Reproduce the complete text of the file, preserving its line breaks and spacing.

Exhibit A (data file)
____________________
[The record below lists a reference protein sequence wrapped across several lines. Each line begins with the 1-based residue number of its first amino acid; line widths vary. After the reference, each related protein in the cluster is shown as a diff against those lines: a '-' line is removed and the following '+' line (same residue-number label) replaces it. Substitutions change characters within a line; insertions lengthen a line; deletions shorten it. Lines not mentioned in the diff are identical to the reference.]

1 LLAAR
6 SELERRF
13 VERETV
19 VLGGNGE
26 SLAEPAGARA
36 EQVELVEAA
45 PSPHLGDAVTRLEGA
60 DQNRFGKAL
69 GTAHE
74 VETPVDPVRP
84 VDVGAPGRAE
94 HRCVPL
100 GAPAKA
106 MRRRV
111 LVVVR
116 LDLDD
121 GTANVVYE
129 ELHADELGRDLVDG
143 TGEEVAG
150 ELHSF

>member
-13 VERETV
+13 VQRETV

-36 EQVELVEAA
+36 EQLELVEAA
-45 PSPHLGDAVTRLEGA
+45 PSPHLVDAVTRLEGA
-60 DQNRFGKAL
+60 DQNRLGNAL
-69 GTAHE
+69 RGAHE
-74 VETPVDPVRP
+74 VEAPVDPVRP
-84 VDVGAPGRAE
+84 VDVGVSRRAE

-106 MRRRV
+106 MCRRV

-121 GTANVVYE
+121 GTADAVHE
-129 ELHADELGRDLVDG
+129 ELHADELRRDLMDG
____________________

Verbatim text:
[The record below lists a reference protein sequence wrapped across several lines. Each line begins with the 1-based residue number of its first amino acid; line widths vary. After the reference, each related protein in the cluster is shown as a diff against those lines: a '-' line is removed and the following '+' line (same residue-number label) replaces it. Substitutions change characters within a line; insertions lengthen a line; deletions shorten it. Lines not mentioned in the diff are identical to the reference.]

1 LLAAR
6 SELERRF
13 VERETV
19 VLGGNGE
26 SLAEPAGARA
36 EQVELVEAA
45 PSPHLGDAVTRLEGA
60 DQNRFGKAL
69 GTAHE
74 VETPVDPVRP
84 VDVGAPGRAE
94 HRCVPL
100 GAPAKA
106 MRRRV
111 LVVVR
116 LDLDD
121 GTANVVYE
129 ELHADELGRDLVDG
143 TGEEVAG
150 ELHSF

>member
-13 VERETV
+13 VQRETV

-36 EQVELVEAA
+36 EQLELVEAA
-45 PSPHLGDAVTRLEGA
+45 PSPHLVDAVTRLEGA
-60 DQNRFGKAL
+60 DQNRLGNAL
-69 GTAHE
+69 RGAHE
-74 VETPVDPVRP
+74 VEAPVDPVRP
-84 VDVGAPGRAE
+84 VDVGVSRRAE

-106 MRRRV
+106 MCRRV

-121 GTANVVYE
+121 GTADAVHE
-129 ELHADELGRDLVDG
+129 ELHADELRRDLMDG